Therefore, exercise programs aimed at preventing the health problems that are prevalent after menopause are very important. Some studies have demonstrated that muscular strengthening exercises in elderly individuals can have a positive effect on their functionality and independence9-10 . Tanasescu et al.11 and Taylor et al.12 observed that strength training is beneficial to individuals at high risk for coronary heart disease. Also, Tyni-Lenné et al.13 observed that local muscle training improved aerobic and functional capacity in patients with chronic heart failure. However, it is not clear what impact these muscle training protocols have on the aerobic capacity of middle-aged postmenopausal women. Knowledge about the complete effect of exercise programs on body systems is important to develop appropriate interven­tions for the specific needs of the patients.

The 6-minute walk test (6MWT), originally developed to evaluate aerobic capacity in patients with respiratory diseases14, is currently being used in healthy individuals15-16 to evaluate functional performance during the daily activity of walking17. To perform this rapid and simple sub-maximum effort16 in which the subject walks as quickly as possible for 6 minutes, several systems are required such as the cardiorespiratory, muscular, and osteoarticular systems, and the result depends on the association between all these factors.

Because the 6MWT evaluates functional capacity in daily activities and the increase in muscular strength can benefit functionality, the objective of this study was to evaluate the effect of muscle strengthening exercises on the 6MWT. To achieve that aim, middle-aged postmenopausal women within 5 years of menopause were recruited to perform such exercises twice a week for 3 months.

 

Methods

A total of 88 post-menopausal women were recruited from the local community for the study. Thirty women were excluded because they had diabetes mellitus or rheumatic diseases or had undergone hysterectomy. Fifty-eight sedentary women who were physically active once a week or less, not tak­ing hormone replacement therapy (HRT), and within 5 years of menopause (44.11±15.00 months) were randomly assigned by computer software to Control Group (CG), consisting of 31 women who did not follow the physical exercise protocol, and Exercise Group (EG), consisting of 27 women who performed the physical exercise protocol twice a week for 3 months. Seven women from the CG withdrew from the study due to lack of interest or health problems. Figure 1 shows the flow chart for the participants. The research study was approved by the Hu­man Research Ethics Committee of the School of Medicine of Ribeirão Preto, Universidade de São Paulo (USP), Ribeirão Preto, SP, Brazil (protocol number 259). All volunteers gave their informed consent before participating in the study.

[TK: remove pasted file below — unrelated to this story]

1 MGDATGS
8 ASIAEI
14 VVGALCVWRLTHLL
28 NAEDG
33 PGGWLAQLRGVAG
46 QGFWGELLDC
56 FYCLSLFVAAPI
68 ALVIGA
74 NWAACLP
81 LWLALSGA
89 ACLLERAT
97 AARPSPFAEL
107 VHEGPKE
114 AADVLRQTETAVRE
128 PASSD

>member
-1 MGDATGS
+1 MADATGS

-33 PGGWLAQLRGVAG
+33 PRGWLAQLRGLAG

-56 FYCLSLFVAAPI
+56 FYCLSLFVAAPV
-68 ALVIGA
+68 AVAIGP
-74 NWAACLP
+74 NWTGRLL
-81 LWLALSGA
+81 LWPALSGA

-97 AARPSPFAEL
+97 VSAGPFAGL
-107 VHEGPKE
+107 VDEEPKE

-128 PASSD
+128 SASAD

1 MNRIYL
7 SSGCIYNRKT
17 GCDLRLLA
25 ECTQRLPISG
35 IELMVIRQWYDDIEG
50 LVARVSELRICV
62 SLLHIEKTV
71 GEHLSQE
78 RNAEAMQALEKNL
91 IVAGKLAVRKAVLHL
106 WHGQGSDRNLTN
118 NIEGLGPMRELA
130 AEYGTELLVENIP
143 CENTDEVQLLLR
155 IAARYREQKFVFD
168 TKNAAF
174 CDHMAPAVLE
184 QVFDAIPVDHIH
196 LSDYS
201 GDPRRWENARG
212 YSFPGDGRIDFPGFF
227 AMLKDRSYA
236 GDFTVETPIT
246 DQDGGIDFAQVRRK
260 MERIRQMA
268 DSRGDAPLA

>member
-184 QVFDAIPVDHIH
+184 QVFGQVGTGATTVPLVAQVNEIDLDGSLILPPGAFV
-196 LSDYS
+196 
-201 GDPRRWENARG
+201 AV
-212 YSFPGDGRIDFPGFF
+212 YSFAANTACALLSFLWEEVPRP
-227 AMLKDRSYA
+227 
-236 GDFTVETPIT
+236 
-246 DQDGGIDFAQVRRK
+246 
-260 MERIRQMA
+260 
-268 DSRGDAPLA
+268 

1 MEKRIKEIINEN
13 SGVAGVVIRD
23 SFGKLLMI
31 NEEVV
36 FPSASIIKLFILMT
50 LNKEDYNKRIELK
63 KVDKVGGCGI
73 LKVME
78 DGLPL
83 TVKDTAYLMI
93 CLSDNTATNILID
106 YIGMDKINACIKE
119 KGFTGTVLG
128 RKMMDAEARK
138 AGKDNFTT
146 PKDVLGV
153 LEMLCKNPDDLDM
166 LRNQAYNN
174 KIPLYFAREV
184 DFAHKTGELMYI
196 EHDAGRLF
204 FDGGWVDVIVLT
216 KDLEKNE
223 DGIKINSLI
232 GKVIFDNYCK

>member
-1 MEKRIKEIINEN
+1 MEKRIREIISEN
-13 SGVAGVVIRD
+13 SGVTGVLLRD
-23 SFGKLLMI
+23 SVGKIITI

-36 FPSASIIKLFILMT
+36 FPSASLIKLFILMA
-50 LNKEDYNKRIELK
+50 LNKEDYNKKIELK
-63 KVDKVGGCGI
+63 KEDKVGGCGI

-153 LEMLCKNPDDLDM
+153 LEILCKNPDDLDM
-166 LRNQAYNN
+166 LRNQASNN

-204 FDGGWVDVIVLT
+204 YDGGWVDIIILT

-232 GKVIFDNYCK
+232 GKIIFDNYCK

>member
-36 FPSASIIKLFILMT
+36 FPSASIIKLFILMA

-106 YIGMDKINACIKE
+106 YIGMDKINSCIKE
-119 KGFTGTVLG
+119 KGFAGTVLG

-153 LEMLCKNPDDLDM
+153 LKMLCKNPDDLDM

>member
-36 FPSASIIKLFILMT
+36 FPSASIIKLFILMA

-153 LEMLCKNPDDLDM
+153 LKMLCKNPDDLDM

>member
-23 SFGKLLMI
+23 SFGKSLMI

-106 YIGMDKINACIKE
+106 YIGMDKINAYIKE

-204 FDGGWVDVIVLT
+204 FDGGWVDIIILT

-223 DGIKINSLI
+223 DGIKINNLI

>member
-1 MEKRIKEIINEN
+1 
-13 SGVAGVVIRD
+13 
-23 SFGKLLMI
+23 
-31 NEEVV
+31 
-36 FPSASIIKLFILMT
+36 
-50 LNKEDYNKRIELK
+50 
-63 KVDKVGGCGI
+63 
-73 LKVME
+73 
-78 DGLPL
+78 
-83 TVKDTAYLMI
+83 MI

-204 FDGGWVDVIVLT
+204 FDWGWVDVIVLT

The criteria for menopause were absence of menstrual cycles for more than 12 consecutive months as defined by the World Health Organization (WHO) and follicle-stimulating hormone (FSH) ≥40 mIU/ml. Exclusion criteria were smoking, hysterec­tomy, cardiorespiratory, neurologic, and rheumatic diseases, orthopaedic problems, cognitive problems, vestibulopathies, diabetes mellitus, and recent history of bone fractures.

In the beginning of the study, all participants performed the 6MWT according to the recommendations of the American Thoracic Society14. They were advised to avoid alcoholic bever­ages, coffee, and heavy meals for at least 12 hours before the test. The test was conducted in a 30-metre hallway only once, because the learning effect of the test is not important when using the results as a baseline predictor of later events18. Theparticipants were instructed to walk as quickly as possible for six minutes, with a rest break if necessary. Each minute, the investigator encouraged the women to keep on walking by saying standard phrases such as "walk as quickly as you can" and "you're doing very well".

For comparison between groups, blood pressure (BP) and HR were recorded in the beginning and at the end of the 6MWT, the latter being measured with a cardio-frequency meter (Polar, RS800TM, Finland). The distance walked was also recorded. At the end of the test, the modified Borg Scale was applied to assess the level of fatigue at the end of exercise14.

In order to standardise the weights used during the lower limb muscle strengthening exercises, one maximum repetition (1MR) test was applied, which is defined as the greatest load for complete movement amplitude before two unsuccessful attempts. The women performed the muscle strength test 2 days after being submitted to the 6MWT. Before the test, they did a 5-minute warm-up on a leg flexor-extensor machine for each muscle group (quadriceps and hamstring) by means of a series of 8-12 repetitions with minimum load. Next, they performed the 1MR test on the same machine with progressive load and a 90-120 second rest interval. The participants had 5 attempts to achieve 1MR19.